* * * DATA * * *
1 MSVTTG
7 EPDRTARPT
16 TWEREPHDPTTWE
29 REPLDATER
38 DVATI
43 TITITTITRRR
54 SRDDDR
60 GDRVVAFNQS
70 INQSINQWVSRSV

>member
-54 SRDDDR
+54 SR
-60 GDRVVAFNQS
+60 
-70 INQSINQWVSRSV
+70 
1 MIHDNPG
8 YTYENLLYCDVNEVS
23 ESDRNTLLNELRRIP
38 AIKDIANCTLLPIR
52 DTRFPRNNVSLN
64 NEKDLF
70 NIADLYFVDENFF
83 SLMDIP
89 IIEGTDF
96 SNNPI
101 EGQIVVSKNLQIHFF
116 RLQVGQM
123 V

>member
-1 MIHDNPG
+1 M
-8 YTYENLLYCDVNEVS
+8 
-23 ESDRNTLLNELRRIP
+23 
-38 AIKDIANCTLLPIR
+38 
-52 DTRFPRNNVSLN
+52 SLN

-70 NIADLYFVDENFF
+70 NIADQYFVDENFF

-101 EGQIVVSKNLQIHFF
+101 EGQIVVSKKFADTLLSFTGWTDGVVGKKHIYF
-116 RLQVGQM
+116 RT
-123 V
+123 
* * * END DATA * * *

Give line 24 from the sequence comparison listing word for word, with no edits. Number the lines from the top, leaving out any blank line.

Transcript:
83 SLMDIP